As part of RAAF Air Mobility Group and No 86 Wing, 36 Squadron provides an important logistical role for the Royal Australian Air Force. Based at RAAF Base Amberley, 36 Squadron operates the largest transport aircraft of the Australian Defence Force, the Boeing C-17 Globemaster III.


A41-213 – RAAF Darwin – PB2016

During the 2000’s, the RAAF considered the need to expand its lift capacity beyond what could be provided by the current Lockheed C-130 fleet. The Boeing C-17A Globemaster III was chosen and entered service with 36 Squadron in late 2006.

With a crew of 3 – Pilot, Co-pilot and Loadmaster, a 70.8 tonne cargo capacity, a short 1,064 meter runway performance, plus a range of over 10,000 km, the Globemaster has integrated into the Air Force perfectly, greatly enhancing Australia’s airlift capacity.

C-17A braking with help from its engines reverse thrust

The C-17A has the legs to travel and as the name ‘Globemaster’ suggests, it is perfect for 36 Squadron to support both current and future operational and humanitarian commitments beyond Australia’s shores. From lugging heavy equipment around the country to deploying troops with their combat vehicles to operations and exercises all over the world, the C-17A has demonstrated its versatility by executing a large range of tasks.

RAAF C-17 afternoon landing in Darwin

A41-212 preparing to touch down in the Top End late in the day

Providing a heavy lift capacity not seen before in the RAAF, it can be loaded with a range of military vehicles including the ARH Tiger and UH-60 Blackhawk helicopters, ASLAV or Bushmaster PMV-M and even the M1A1 Abrams tank employed by the Australian Army.


C-17A Globemaster has a cavernous interior

In a cargo configuration it can carry up to 11 463L Aerial Delivery System pallets down the centre, plus 27 sidewall seats each side. When utilized in the personnel transport role it can carry up to 102 passengers/paratroops and perform parachute drops, or when configured to the aero-medical transport function, up to 36 stretchers. In this particular role the C-17 has been vital in a number of emergency and humanitarian tasks.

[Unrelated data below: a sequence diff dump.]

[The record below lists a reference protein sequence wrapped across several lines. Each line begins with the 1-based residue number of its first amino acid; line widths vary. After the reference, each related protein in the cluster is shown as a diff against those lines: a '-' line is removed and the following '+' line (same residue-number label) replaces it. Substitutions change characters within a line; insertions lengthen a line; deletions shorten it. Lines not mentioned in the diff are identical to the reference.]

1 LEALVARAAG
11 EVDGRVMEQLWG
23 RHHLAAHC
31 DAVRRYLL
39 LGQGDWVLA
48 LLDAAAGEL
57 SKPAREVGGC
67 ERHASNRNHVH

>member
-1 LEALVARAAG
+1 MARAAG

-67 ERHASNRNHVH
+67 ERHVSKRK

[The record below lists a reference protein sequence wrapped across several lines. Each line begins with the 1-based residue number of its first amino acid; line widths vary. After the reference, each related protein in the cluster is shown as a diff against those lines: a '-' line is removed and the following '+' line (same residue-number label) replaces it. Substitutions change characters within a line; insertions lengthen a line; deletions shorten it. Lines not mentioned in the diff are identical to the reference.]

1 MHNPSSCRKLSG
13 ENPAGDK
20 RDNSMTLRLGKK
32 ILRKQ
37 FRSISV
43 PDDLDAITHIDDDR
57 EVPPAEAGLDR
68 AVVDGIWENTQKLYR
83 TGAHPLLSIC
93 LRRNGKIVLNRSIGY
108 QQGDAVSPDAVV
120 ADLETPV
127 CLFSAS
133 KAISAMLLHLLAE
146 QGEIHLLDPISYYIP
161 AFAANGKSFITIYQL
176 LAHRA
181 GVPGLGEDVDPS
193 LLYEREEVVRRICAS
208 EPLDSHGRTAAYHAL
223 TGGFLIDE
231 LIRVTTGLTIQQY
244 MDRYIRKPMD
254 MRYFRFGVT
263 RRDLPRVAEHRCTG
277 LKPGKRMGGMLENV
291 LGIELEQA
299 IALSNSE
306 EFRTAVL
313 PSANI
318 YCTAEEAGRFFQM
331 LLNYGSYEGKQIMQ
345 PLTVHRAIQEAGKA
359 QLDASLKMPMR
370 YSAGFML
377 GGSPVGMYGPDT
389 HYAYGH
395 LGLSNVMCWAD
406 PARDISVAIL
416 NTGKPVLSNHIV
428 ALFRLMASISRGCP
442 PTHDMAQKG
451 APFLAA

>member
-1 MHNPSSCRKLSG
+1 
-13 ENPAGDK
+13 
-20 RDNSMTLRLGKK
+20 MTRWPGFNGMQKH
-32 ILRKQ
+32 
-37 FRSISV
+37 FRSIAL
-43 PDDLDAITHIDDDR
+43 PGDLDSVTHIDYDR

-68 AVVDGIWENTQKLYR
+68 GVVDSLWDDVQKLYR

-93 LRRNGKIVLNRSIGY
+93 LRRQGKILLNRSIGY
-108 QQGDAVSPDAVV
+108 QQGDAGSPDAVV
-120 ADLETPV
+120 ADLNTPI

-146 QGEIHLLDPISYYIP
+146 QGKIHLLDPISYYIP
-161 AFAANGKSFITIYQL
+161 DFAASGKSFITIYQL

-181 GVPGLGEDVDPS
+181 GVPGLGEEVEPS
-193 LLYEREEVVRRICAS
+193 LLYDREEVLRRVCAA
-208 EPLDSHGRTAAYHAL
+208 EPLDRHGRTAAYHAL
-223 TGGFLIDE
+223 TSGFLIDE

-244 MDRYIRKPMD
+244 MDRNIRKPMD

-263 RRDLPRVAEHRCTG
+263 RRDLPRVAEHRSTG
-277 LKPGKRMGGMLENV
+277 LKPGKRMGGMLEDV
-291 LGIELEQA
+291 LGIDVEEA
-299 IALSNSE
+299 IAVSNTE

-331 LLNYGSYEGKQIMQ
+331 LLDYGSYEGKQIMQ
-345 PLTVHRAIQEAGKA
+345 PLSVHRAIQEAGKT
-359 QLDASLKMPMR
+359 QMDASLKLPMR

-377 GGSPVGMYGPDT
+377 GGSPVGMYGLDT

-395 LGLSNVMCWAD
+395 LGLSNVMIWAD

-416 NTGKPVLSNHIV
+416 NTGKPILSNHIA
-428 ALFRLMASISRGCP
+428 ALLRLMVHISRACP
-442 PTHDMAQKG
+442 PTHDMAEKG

One of the four Pratt and Whitney F117-PW-100 turbofans which develop 40,440 lbs thrust each

In 2013, aircraft from 36 Squadron assisted in transporting vital supplies and equipment to both Bundaberg during the Queensland floods, and Hobart, when large areas of Tasmania were devastated by bush-fires.

International disaster relief is one role the C-17A excels at. In 2011 36 Squadron performed airlifts of emergency medical personnel to both Japan after the Tohuku tsunami, and later in 2013, the Philippines when Typhoon Haiyan devastated many parts of the country.

C-17 departing Darwin

A41-211 climbing out of Darwin in the early light

More recently the Air Force re-established an air link to Antarctica, the first since halting these operations over 50 years ago. Which aircraft was used? – the C-17A Globemaster III.

Another milestone has been the ability to air-to-air refuel from the RAAF KC-30A, giving the C-17A an extended range, far beyond its current range.


A41-212 on display for the 2016 Pitch Black Open Day – RAAF Base Darwin

In recent weeks the Globemaster has been seen coming and going during the deployment and on-going operations of Pitch Black 2016. This year 36 Squadron has had the opportunity to demonstrate how important the aircraft can be in a major exercise – something not seen at this scale before in Pitch Black exercises. Not only has it been operating from Darwin in a strategic role, the C-17A has also been supporting the Air-Land operations aspect of Pitch Black by carrying out night drops and insertions into the remote airstrip of Nackeroo, located within the Bradshaw Training area.

C-17 landing RAAF Darwin

A41-212 returns from Bradshaw Field Training Area

This year the public were again treated to a static display of the Globemaster at the Open Day. A41-212 was parked with side doors open and ramp down so visitors could see the vast interior, the ramp being a popular spot for photographing younger members of the family.


At nearly 3 m tall, the winglet assists in reducing drag and maximizing wing efficiency

Long after this exercise officially ends, the heavy movers of 36 Squadron will be working long hours loading, transporting and delivering loads across Australia to clear equipment from PB2016.

The C-17A Globemaster III and 36 Squadron will continue to be a critical part of the logistics function within the Air Force’s Air Mobility Group for decades to come.

C-17 RAAF Base Darwin

C-17 A41-212 ready for the next mission

For now, I just look forward to seeing the RAAF C-17’s again in the Top End and finding a few minutes to watch the ‘big girls’ arrive and depart.

I would like to thank the media team at Pitch Black 2016 for allowing the team at Aviation Spotters Online to be apart of the Embedded Media program this year. Without their hard work a great deal of these photos would not have happened!

Sid Mitchell